Sunday, 12 August 2012

Querying a Literary Agent

The title of this post may be a little strange if you are outside the publishing biz... but an approach to a literary agent is termed a 'query'.

The truth is, though you can approach publishers directly, as an author you will really need a literary agent in your corner. An agent is a publishing insider. They know the market and they know the publishers. They can get you larger advances and they know which publishers will be the best for your book.

To select a literary agent you need to chose one that covers the topics that you are writing about. This improves your chances of a literary agent being interested in you. And because that literary agent specializes in your type of literature they will know the appropriate editors in the right publishing houses to actually get your book published.

Before you query a literary agent you should already have written your book proposal... just do not send it to the agent directly.

You need to first query an agent, to see if they want to read your book proposal. When approaching a literary agent, keep it simple... But your query still has to be perfect in all respects.

It should contain three sections: an introductory paragraph about your book; a paragraph listing your credentials and prior publications (if you have them); and a concluding paragraph that should simply ask whether the agent would like to receive your book proposal.

Of course, before this you need to find a literary agent to query in the first place. You need to do your research here. Search on-line and use various books about agents and publishing. Publishers Weekly is also an excellent source of information. There are hundreds of agents out there, but only a small section of these will handle your type of book.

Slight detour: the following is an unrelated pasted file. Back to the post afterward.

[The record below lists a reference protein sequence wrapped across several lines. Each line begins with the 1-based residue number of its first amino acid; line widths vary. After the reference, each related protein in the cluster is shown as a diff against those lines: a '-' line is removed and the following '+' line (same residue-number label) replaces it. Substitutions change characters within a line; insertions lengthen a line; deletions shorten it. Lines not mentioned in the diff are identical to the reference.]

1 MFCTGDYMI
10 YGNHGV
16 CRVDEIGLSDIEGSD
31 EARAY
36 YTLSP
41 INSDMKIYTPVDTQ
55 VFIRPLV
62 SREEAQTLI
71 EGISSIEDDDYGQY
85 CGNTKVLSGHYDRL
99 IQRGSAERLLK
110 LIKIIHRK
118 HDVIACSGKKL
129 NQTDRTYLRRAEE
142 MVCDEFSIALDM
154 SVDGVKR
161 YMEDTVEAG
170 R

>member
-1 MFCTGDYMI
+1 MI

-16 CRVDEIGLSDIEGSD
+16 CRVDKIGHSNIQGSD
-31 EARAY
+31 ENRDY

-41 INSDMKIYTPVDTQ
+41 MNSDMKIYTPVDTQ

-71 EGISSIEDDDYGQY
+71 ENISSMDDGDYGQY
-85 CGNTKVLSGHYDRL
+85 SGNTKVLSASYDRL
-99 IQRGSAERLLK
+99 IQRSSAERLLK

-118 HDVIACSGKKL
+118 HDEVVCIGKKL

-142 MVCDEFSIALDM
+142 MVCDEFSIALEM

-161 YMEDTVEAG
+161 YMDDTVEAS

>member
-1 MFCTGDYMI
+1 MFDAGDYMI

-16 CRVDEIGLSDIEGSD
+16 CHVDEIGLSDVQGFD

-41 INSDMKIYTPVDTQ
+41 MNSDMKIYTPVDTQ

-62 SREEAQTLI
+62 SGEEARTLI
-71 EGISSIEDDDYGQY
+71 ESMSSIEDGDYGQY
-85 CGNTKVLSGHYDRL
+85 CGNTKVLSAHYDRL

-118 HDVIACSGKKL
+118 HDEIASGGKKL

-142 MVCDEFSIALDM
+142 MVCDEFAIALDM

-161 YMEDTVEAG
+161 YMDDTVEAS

If you choose agents that do not deal with your subject matter you will be rejected out of hand. But if you do your research properly then you already have a leg-up compared with other authors. If you are approaching your first agent then I would suggest narrowing your list down to 10 to 15 of the best options and sending your query (just the query, not your book proposal) to all of them.

If you have done your selection properly then you would expect responses from at least a couple of them asking for your book proposal (And if you have followed the other posts on this blog your proposal will be tip-top).

This is a lot of work, I know... but at least all agents these days accept emails so you can have everything ready in a weekend if you really want to.

Send those emails off and sit back in hope... the hope that soon you will be well on your way to getting published.

On to the next part: Writing the Research Section for technical and factual authors.
Back to the Introduction on Writing a Book Proposal.

No comments:

Post a Comment

Related Posts Plugin for WordPress, Blogger...

Popular Posts